Introducing Lucy Corin

Fiction writer and Associate Professor Lucy Corin

Lucy Corin is the author of the short story collection The Entire Predicament (Tin House Books) and the novel Everyday Psychokillers:  A History for Girls (FC2).

Her stories have appeared in American Short Fiction, Conjunctions, Ploughshares, Tin House Magazine, New Stories From the South:  The Year’s Best and a lot of other places.  She’s been a fellow at Breadloaf and Sewanee, and a resident at Yaddo and the Radar Lab.

She holds a BA from Duke University and an MFA from Brown.  She’s an Associate Professor at University of California, Davis where she teaches in the English Department and Creative Writing Program.

Lucy agreed to answer some questions about her experiences reading work aloud, as well as some observations on her latest trip to the Associated Writers & Writing Programs Conference (AWP) in Washington D.C.

How do you feel your stories/pieces sound different when you read them out loud? Do you notice a difference in poetic speech? Do things that strike you as poetic when you write them down seem to lose meaning, or do things that seem straightforward when you write them suddenly appear poetic?

I read aloud a lot as I’m writing and revising– and that helps train me to really hear as I’m writing even when I’m not making any noise at my desk.  That’s just at the deepest core of my relationship to prose.  Reading aloud in front of people always shifts things again, though.  I can no longer ignore my own physicality.  I would like to write a piece that includes my physicality in some way.  I would like to write a piece that divorces written prose from the sound it would make aloud.  Then, wow, what would happen when I read?  Poets know these things in ways fiction writers rarely do.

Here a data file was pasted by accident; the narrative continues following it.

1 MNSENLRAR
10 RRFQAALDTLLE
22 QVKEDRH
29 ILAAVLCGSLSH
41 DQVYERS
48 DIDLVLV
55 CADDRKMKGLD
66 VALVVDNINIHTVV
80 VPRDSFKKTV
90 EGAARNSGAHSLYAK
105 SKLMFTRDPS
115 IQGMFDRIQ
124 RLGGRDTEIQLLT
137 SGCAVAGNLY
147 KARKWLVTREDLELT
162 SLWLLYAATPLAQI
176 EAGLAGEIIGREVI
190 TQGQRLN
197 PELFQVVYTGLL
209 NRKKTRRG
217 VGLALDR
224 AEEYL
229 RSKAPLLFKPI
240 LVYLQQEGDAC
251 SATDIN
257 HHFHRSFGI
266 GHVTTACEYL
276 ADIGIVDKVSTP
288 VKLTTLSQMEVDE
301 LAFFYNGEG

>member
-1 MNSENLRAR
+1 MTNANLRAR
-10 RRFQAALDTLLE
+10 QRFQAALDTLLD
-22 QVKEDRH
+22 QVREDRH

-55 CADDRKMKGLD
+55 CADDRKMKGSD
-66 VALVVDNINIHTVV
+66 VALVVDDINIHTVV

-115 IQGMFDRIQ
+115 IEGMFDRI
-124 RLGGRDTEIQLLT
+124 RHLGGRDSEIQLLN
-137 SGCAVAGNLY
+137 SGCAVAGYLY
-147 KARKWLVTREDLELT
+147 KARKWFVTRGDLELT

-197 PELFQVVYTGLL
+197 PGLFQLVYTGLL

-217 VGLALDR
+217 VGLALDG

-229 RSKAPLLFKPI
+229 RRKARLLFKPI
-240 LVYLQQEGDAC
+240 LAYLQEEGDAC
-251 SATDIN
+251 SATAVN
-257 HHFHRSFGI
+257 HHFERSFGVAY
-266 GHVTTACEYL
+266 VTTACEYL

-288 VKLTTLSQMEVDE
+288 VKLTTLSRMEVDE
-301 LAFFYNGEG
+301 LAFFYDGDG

Are there any writers you’ve seen read whose work didn’t interest you until you heard it out loud? What do you think made the difference?

I often have the experience of seeing someone’s name around, then hearing her read, and that making me actually look into her work.  That’s one type of experience.  Hearing Eileen Myles read entirely changed the way I read her, really taught me how to read her. That’s what I think you’re asking about– being into a writer but getting them in a whole new way when she reads.  With her it’s attitude that unifies the vicissitudes of her voice.  Then there’s what I might call a David Sedaris sort of writer.  I have read him on the page and been not interested at all– but I can like him very much on the radio– I like his stuff performed with his voice and am not so interested in the way it performs on the page without his vocal performance.  

You recently returned from the 2011 AWP Conference, where you not only read from your own work, but also read from Kate Bernheimer’s new novel The Complete Tales of Lucy Gold and at the Monster Mags of the Midwest event. How did this last experience differ from previous experiences at AWP?

Well the conference grows every year.  Ten years ago I could go and meet someone new and then bump into them again and start a conversation.  Five years ago it was huge and I felt lost and overwhelmed because I couldn’t engage in it the same way. Now I go and don’t expect to meet new people except through people I already know. I just shift what I’m there for. And I’m getting a better handle on going without comparing my level of “success” to the standards on exhibit there. I’m better at not letting all the marketing make me feel bad about my own work, better at keeping my own priorities in order, my own sense of myself as a writer.

How important do you think it is for aspiring / young writers to attend AWP or participate in conferences and events?

Well it depends on what you’re after.  I think it’s good for any aspiring writer to have the experience at least once, as an anthropological exercise, to see what that part of literary culture is like.  Remember that it represents only a slice of literary culture and community in the US.  Then to go home and try to imagine who you are in relation to it, and what it does and doesn’t have to do with your development as an artist and a reader and an intellectual.
Lucy Corin is currently working on a book of a hundred very small apocalypses and a novel about the brain. To see more of her work, visit her site at http://lucycorin.com/.

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Filed under AWP, Faculty, Fiction, Graduate Students, Reading Series

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